The application of bio-based products and services often will involve new market actors/suppliers. Therefore it is important to get more information on this market so that more realistic tender requirements can be formulated/applied. A general market survey template could be fine-tuned for the purposes of the application of bio-based products and services in procurements.

More information:

Market survey

Market consultation

Brief explanation:

This is a way of consulting market parties about a proposed tender. With the gained knowledge you are able to better formulate your need.

As desktop research cannot answer all questions about the knowledge and opportunities offered by the market it is wise to put additional questions to market parties. What, for example, would be a good way of formulating the request? Is the request ambitious enough and at the same time feasible for the market? What should be included in, or left out of, the Schedule of Requirements? A market consultation can answer these questions. You could also further research how you could work with the market and what the benefits of purchasing an innovative solution may be.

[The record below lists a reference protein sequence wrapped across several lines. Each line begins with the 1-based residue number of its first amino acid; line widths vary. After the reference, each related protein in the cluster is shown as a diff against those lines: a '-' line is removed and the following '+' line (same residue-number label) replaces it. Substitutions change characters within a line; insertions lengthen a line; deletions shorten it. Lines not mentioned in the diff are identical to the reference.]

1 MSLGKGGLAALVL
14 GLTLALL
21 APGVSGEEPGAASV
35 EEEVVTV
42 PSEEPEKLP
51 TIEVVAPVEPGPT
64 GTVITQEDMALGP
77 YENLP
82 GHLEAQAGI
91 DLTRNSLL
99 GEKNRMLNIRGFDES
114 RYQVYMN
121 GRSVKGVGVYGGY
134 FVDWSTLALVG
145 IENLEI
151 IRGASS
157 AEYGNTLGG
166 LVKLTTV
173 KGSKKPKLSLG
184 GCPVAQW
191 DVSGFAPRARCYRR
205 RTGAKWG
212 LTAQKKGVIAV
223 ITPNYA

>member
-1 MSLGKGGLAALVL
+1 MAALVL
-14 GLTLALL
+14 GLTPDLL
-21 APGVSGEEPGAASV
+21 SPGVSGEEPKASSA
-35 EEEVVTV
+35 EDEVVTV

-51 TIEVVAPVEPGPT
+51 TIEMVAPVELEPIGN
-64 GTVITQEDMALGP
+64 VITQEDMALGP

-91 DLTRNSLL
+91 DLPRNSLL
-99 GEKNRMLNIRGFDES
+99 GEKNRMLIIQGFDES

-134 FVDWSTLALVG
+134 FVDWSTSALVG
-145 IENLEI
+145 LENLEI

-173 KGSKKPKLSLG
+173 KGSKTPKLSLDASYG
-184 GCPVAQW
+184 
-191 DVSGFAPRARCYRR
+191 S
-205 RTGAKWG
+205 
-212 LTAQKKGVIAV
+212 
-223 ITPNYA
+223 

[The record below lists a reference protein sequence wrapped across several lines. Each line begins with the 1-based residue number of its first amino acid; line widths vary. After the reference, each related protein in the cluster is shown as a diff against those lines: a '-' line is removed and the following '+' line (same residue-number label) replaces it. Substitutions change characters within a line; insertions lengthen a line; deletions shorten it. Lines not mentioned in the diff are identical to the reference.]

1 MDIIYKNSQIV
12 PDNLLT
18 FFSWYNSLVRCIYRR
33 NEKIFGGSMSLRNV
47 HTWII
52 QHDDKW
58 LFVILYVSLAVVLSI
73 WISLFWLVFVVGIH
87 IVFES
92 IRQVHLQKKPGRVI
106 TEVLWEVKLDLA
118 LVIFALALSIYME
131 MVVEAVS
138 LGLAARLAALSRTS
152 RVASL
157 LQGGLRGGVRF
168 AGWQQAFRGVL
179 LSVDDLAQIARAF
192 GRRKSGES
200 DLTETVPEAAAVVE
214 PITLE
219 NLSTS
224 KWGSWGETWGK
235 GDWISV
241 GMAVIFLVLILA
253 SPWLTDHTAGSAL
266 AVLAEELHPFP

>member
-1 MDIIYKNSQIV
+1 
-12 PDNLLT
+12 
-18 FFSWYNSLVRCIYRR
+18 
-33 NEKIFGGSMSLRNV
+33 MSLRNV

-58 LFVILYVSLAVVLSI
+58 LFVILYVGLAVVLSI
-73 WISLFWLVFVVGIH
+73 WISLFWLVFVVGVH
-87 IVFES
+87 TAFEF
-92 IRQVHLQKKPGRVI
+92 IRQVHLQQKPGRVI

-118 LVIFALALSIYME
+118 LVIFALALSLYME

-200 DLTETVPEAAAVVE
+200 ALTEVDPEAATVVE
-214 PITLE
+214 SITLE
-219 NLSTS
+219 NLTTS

The market consultation should discuss the possibilities of existing and innovative bio-based products and services under development that can fulfil your need.

More information:

Market consultation

Functional specifications

Brief explanation:

A functional specification is a method of tendering by which you give a clear description of the standards that a product, service or solution is required to meet in a tendering process, without restricting the freedom of suppliers to come up with innovative ideas.